SBD/October 1, 2013/Franchises

Indians See Spike In Ticket Revenue Despite Another Low Attendance Year

Progressive Field saw attendance at less than half capacity for a second straight year
The Indians may have finished the '13 MLB season with the second-worst attendance average in the AL, but the team's ticket revenues were up an estimated 20% from last year as team execs "worked toward restoring the value of their ticket and increasing their season ticket base," according to Paul Hoynes of the Cleveland PLAIN DEALER. The Indians "could have drawn more fans this year, but the organization reduced the number of free tickets available through promotions." The team's sold tickets "generated more actual revenue because they weren't discounted." The Indians' dynamic pricing system "will remain in place for next year" (Cleveland PLAIN DEALER, 9/30). In Akron, Jason Lloyd in a front-page piece writes the Indians' offseason "face-lift," including the addition of manager Terry Francona and several key players, "was worth every penny" of the $130M bill. The Indians are in the postseason for the first time in six years, and team Chair & CEO Paul Dolan in a statement said, "To be in the postseason right now has exceeded my expectations and has me excited not only about the present, but the future outlook of the team as well" (AKRON BEACON JOURNAL, 9/30).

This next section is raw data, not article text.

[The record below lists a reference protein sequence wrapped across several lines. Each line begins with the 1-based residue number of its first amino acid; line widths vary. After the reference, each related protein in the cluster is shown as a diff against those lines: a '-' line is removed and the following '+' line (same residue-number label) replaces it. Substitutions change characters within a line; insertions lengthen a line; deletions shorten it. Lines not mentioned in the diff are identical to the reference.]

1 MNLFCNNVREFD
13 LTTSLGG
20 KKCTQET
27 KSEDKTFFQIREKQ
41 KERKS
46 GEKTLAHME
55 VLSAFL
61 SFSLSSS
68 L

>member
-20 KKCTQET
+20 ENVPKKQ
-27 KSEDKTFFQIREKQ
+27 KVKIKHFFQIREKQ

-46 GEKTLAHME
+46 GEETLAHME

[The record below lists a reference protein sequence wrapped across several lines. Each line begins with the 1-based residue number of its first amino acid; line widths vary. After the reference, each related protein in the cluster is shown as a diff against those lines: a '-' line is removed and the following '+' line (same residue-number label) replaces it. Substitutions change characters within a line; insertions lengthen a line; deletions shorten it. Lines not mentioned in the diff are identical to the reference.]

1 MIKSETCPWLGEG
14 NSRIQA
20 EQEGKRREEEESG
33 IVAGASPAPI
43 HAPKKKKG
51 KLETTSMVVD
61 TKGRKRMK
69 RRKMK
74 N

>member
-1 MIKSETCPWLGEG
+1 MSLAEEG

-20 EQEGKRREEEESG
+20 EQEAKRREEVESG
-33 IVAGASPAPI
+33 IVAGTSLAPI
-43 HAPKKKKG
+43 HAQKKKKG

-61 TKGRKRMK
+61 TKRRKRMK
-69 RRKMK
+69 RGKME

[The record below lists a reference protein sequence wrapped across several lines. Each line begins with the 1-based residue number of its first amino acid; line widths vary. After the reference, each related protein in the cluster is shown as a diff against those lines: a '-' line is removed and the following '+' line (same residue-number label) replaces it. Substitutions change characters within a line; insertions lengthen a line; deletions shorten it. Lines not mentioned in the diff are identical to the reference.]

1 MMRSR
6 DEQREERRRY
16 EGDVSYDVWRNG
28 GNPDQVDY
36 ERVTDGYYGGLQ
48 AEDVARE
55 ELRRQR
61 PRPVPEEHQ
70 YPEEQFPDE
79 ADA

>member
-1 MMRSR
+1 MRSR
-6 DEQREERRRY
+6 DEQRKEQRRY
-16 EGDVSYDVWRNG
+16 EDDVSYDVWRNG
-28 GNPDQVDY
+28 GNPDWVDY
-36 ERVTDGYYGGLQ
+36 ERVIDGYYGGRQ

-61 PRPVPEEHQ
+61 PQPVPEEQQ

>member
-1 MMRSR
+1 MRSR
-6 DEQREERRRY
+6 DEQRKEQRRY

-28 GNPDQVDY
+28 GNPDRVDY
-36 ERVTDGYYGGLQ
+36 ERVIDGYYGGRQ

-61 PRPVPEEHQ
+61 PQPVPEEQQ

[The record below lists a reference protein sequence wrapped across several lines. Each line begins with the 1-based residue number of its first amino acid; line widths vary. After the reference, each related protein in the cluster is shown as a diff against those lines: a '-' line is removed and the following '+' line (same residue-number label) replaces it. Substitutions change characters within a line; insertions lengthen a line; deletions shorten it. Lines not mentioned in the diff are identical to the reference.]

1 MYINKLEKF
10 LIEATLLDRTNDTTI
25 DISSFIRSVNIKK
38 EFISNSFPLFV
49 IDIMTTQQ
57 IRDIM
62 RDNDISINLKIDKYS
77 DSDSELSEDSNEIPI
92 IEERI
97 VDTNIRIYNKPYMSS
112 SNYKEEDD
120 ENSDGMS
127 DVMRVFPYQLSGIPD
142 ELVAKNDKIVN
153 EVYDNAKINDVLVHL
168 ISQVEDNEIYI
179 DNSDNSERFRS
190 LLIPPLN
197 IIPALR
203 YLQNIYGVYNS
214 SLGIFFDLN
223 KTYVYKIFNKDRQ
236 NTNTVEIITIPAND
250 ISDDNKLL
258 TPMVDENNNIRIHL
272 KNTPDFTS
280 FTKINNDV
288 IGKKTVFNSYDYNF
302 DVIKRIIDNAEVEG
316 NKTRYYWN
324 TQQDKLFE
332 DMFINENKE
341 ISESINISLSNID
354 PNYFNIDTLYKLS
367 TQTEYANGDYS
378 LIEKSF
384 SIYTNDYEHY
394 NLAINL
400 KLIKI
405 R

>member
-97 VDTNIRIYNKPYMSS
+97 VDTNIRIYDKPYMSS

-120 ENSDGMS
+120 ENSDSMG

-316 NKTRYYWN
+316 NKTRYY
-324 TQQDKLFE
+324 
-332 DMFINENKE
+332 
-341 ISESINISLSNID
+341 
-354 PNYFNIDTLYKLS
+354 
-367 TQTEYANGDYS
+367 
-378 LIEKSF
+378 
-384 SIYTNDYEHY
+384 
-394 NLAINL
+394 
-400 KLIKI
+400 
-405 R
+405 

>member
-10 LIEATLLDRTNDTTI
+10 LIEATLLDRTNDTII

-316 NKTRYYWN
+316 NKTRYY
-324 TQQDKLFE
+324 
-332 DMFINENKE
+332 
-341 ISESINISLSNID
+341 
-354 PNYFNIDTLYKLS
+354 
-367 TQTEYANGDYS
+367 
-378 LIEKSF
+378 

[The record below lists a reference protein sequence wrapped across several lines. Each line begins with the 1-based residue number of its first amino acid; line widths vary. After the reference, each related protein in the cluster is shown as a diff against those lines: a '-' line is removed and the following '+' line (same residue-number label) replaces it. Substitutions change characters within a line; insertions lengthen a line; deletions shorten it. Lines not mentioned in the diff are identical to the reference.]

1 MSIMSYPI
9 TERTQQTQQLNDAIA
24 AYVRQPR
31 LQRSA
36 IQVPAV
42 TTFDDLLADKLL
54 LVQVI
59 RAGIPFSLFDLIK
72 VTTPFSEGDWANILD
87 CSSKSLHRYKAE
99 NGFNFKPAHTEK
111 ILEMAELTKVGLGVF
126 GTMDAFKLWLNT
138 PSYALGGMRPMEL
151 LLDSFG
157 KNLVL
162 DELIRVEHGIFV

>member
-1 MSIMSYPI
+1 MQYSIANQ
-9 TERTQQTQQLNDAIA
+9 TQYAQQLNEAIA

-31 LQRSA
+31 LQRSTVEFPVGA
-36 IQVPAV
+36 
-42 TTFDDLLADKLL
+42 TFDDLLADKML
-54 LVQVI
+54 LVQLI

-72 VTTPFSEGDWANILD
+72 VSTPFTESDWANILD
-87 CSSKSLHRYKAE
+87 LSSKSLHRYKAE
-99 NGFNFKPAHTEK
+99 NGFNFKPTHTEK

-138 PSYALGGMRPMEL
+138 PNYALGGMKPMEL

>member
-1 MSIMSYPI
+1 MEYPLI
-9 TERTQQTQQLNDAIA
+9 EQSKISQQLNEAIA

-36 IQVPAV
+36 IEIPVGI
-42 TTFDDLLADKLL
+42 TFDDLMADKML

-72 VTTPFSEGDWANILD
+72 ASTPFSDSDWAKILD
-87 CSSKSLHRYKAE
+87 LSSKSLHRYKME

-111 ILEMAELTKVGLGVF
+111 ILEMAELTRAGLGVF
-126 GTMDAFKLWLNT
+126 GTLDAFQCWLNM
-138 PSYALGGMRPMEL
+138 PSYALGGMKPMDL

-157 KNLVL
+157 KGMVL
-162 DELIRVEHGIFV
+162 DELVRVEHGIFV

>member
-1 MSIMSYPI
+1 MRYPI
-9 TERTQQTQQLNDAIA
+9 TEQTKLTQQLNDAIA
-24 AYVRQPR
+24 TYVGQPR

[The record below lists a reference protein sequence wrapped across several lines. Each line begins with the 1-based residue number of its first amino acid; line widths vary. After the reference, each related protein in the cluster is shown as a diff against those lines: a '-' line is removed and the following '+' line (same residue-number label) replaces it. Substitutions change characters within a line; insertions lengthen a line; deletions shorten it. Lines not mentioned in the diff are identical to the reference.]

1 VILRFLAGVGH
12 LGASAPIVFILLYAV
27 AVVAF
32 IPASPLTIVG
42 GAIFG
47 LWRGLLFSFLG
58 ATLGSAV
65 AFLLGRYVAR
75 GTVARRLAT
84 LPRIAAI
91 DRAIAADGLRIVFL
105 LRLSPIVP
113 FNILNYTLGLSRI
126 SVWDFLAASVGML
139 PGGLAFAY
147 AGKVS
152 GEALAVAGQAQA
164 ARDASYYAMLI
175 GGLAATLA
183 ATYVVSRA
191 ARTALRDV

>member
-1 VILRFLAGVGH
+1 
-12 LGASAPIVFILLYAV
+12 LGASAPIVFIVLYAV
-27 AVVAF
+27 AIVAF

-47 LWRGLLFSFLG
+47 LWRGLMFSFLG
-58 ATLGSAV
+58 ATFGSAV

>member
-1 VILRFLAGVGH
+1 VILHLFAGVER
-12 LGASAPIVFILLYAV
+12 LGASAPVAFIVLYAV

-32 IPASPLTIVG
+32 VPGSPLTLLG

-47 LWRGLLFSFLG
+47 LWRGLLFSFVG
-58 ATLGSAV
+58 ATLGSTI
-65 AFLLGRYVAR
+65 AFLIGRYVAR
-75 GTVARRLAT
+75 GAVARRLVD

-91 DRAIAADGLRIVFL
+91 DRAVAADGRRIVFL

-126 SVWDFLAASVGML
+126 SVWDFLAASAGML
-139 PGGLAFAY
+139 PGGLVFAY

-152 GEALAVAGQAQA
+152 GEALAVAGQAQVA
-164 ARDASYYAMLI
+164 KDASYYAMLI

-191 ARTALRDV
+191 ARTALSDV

SAVE THE BEST FOR LAST: In Akron, George Thomas reports the final week of the MLB season "produced the best ratings for the Tribe" on SportTime Ohio, as the net earned a 9.3 rating for five games. All five games "reached the top 11 of those aired this season." Sunday's regular-season finale against the Twins earned an 8.55 rating despite airing at the same as Bengals-Browns. Ratings for the season were up 45% from '12 (AKRON BEACON JOURNAL, 10/1).

KNOCKING THE RUST OFF: USA TODAY's Bob Nightengale writes with the Indians, Pirates, Reds and Tigers in the postseason this year, it is a "Rust Belt renaissance." Pittsburgh, Detroit, Cincinnati and Cleveland all were "devastated over the years by economic woes and, in some cases, downtown desolation." But they "suddenly have baseball teams to at least provide a distraction." Indians Senior VP/Public Affairs Bob DiBiasio: "The impact of professional sports to a city is such a life, a sense of pride to the community. It's almost an inspirational thing. Nothing can bring a town together more than sports" (USA TODAY, 9/30).
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